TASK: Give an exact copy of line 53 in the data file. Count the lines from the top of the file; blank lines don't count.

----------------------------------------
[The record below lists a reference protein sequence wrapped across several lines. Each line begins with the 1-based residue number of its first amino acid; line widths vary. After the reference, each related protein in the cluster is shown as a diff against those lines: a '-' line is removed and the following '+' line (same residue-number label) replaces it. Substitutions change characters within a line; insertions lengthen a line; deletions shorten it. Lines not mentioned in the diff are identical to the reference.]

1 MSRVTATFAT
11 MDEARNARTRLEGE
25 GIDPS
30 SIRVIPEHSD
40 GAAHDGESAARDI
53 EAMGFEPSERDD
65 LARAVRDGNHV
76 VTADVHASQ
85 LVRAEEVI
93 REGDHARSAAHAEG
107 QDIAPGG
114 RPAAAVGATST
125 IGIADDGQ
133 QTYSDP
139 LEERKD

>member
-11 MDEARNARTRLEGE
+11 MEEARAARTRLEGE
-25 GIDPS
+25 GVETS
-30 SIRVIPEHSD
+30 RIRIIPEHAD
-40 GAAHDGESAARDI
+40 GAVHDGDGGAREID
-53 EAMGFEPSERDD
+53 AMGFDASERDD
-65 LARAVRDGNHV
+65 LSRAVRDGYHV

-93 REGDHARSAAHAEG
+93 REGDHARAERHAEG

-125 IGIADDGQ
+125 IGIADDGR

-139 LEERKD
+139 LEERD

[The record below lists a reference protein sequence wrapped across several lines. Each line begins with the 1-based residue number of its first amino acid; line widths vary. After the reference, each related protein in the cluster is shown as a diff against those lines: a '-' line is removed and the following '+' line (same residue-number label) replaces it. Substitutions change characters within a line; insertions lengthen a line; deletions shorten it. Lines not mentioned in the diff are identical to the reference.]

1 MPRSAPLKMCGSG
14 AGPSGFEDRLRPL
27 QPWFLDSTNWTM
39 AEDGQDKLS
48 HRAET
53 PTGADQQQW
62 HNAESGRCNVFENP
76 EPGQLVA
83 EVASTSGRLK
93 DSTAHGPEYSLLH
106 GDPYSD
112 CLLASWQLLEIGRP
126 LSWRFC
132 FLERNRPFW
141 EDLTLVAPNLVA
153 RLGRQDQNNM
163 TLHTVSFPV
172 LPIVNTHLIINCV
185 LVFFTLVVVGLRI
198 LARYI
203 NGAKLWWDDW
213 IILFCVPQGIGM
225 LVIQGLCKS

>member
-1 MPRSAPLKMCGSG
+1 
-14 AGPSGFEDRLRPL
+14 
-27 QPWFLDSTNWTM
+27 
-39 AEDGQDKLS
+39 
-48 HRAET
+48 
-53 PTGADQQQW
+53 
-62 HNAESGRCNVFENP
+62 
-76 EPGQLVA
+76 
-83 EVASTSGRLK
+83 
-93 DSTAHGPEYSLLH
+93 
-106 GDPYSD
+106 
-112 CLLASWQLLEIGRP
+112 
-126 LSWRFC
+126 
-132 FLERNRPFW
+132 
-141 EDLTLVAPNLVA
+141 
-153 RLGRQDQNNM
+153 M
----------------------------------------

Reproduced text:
163 TLHTVSFPV